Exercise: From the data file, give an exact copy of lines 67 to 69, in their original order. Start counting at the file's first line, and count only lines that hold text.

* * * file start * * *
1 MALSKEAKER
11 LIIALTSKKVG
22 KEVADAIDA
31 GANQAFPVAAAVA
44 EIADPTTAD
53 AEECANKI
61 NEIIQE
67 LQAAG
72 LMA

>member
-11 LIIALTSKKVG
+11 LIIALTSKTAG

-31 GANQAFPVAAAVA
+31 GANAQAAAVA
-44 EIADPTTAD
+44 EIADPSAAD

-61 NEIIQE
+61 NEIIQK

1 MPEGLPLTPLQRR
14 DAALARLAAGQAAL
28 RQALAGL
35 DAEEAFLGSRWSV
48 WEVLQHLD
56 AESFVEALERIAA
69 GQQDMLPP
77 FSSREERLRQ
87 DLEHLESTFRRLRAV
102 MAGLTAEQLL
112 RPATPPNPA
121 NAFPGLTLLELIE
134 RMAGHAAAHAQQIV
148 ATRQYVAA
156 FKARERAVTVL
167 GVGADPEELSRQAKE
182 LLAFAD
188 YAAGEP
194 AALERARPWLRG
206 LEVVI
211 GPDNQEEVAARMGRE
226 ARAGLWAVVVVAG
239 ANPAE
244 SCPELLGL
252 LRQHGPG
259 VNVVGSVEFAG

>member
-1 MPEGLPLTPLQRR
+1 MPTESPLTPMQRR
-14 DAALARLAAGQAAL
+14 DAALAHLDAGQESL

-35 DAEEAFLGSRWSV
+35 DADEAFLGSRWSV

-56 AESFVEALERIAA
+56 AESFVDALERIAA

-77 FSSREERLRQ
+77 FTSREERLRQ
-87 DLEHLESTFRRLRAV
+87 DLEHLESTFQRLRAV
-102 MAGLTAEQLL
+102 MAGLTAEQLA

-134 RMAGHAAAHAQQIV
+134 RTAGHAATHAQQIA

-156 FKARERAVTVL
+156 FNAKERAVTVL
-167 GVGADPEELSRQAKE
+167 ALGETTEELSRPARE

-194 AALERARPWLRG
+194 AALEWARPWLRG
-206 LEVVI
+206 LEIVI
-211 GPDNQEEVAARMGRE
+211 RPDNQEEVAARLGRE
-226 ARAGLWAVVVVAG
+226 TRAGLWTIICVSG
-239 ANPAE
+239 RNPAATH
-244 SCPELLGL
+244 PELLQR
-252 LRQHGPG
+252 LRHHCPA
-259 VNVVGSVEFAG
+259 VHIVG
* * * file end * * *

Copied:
+194 AALEWARPWLRG
-206 LEVVI
+206 LEIVI